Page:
Sunday, August 13, 2017

Trump's reaction to white supremacist violence

When David Duke endorsed Donald Trump, Trump refused to disavow the endorsement.  When the Trump administration put out a Holocaust Remembrance Day statement, it conspicuously omitted any mention of jews.  I could go on, but there's no point.  Trump's statement on the Charlottesville white supremacist violence is perfectly in character.  He can't condemn, or even really acknowledge the existence of white supremacism.  Some data are in order here.

In the 2016 American National Election Studies survey, respondents were asked to put themselves on a 10-point scale for how sure they were about whether or not Obama is a muslim.  In my opinion, they should have used a 7-point scale, but nobody cares what I think.  (If you are reading this, you may have heard me rant on this topic anyway).  Anyway, 5.3% said they were "extremely sure" Obama was a muslim, 15.5% said they were "very sure," 10.7% were "moderately sure," and 5.0% "a little sure."  Another 3.9% said, "not sure at all," but leaned towards the notion that Obama was muslim.  Add that up and you've got 40.4%.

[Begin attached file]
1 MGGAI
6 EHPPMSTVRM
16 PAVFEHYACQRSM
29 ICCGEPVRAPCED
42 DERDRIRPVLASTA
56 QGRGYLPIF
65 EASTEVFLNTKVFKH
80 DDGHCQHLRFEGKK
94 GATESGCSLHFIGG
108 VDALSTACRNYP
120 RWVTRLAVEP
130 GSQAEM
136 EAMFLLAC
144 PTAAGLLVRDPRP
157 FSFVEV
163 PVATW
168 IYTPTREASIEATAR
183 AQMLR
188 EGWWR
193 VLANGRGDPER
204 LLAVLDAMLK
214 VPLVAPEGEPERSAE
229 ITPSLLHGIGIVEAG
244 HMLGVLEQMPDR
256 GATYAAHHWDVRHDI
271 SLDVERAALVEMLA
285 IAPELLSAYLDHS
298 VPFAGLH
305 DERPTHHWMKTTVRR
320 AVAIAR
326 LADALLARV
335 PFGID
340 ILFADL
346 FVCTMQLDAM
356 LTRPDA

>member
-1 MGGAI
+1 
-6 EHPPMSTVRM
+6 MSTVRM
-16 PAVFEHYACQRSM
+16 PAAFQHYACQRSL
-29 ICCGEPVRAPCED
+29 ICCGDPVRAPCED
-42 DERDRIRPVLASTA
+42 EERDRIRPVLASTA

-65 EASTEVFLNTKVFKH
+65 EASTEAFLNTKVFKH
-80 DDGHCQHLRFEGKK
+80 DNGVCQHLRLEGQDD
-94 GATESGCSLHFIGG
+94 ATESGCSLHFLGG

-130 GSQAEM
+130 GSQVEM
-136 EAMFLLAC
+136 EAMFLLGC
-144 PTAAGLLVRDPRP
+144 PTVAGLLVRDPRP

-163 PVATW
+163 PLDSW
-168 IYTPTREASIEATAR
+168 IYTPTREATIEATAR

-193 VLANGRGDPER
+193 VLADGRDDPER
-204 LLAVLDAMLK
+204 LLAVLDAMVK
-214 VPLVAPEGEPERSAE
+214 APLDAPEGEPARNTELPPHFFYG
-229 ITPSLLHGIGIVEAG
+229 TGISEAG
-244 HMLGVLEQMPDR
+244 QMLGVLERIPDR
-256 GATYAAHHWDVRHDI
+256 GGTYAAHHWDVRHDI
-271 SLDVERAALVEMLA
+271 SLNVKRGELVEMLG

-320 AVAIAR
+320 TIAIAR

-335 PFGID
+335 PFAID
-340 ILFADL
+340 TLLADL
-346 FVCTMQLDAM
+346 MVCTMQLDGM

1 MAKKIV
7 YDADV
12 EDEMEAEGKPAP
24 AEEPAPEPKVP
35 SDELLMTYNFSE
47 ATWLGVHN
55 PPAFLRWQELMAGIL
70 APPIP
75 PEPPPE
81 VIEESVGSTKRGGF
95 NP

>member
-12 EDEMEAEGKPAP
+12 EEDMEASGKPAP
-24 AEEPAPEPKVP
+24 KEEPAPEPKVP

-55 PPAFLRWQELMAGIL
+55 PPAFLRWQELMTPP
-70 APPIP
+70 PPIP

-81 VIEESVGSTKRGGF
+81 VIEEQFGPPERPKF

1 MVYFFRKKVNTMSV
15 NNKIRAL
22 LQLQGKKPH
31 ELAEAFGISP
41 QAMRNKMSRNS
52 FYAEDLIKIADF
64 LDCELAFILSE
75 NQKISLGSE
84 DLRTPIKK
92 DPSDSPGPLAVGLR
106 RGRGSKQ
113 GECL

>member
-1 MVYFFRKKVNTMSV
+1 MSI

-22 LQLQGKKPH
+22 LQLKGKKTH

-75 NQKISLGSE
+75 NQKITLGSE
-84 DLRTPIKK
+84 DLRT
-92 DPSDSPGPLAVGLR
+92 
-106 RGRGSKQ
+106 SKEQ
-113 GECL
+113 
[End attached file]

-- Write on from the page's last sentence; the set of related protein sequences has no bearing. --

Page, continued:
That's... roughly Trump's approval rating right now.  And that's not entirely a coincidence.  These aren't exactly the same people.  Some people who believed, incorrectly, that Obama was muslim voted for Clinton, and some who knew Obama to be christian voted for Trump, but the fact that the numbers are so close should at least grab your attention.  I'm just doing a Sunday morning blog post, but here's the dirty, little secret.  If you have taken a class from me, you have heard me beat the following point into your head:  party ID predicts everything.  Vote choice, entertainment preferences, breakfast cereal...  You name it.

But, if you have the statistical background, you can play around with the 2016 National Election Studies data here, even if you aren't on an academic terminal and can't download the data set from ICPSR.  Belief about Obama's religion has an interesting statistical relationship with a lot of stuff in 2016.  Short version:  Trump supporters really were deplorable, and Clinton probably low-balled the number.  I think we're gonna need a bigger basket.

This deserves a full post later, but I'm just doing a quick Sunday post in response to Charlottesville.

My main point, though, is that there is a reason that Trump isn't doing a more full-throated condemnation of the violence.  A lot of his supporters are, while not violent protesters, the kind of people who are far more likely to say that Obama is muslim, and then vote for the guy who proposes that we ban all muslims from entering the country, while encouraging that protesters at his rallies be violently ejected, promising to pay the legal bills of anyone arrested for carrying out his wishes.

Anyone claiming to be shocked at Trump's response is either a) stupid, b) not paying attention, or c) being disingenuous.

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